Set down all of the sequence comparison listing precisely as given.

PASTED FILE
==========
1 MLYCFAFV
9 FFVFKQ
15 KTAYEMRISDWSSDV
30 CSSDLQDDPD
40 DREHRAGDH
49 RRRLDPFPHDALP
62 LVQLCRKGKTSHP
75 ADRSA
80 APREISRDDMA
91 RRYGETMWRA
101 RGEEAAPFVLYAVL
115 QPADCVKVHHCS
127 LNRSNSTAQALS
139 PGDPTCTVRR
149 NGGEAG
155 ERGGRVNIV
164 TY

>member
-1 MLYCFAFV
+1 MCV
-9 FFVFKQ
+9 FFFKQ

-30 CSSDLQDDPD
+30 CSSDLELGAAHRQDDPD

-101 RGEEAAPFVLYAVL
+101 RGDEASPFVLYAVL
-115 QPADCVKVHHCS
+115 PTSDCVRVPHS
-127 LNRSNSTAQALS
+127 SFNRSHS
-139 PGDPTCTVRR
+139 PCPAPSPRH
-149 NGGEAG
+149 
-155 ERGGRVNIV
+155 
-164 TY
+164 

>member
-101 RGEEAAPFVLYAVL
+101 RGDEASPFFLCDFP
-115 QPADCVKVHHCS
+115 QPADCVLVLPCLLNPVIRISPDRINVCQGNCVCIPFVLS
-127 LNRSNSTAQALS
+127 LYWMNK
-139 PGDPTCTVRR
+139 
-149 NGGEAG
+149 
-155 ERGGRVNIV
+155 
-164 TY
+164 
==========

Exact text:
1 MLYCFAFV
9 FFVFKQ
15 KTAYEMRISDWSSDV
30 CSSDLQDDPD
40 DREHRAGDH
49 RRRLDPFPHDALP
62 LVQLCRKGKTSHP
75 ADRSA
80 APREISRDDMA
91 RRYGETMWRA
101 RGEEAAPFVLYAVL
115 QPADCVKVHHCS
127 LNRSNSTAQALS
139 PGDPTCTVRR
149 NGGEAG
155 ERGGRVNIV
164 TY

>member
-1 MLYCFAFV
+1 MCV
-9 FFVFKQ
+9 FFFKQ

-30 CSSDLQDDPD
+30 CSSDLELGAAHRQDDPD

-101 RGEEAAPFVLYAVL
+101 RGDEASPFVLYAVL
-115 QPADCVKVHHCS
+115 PTSDCVRVPHS
-127 LNRSNSTAQALS
+127 SFNRSHS
-139 PGDPTCTVRR
+139 PCPAPSPRH
-149 NGGEAG
+149 
-155 ERGGRVNIV
+155 
-164 TY
+164 

>member
-101 RGEEAAPFVLYAVL
+101 RGDEASPFFLCDFP
-115 QPADCVKVHHCS
+115 QPADCVLVLPCLLNPVIRISPDRINVCQGNCVCIPFVLS
-127 LNRSNSTAQALS
+127 LYWMNK
-139 PGDPTCTVRR
+139 
-149 NGGEAG
+149 
-155 ERGGRVNIV
+155 
-164 TY
+164 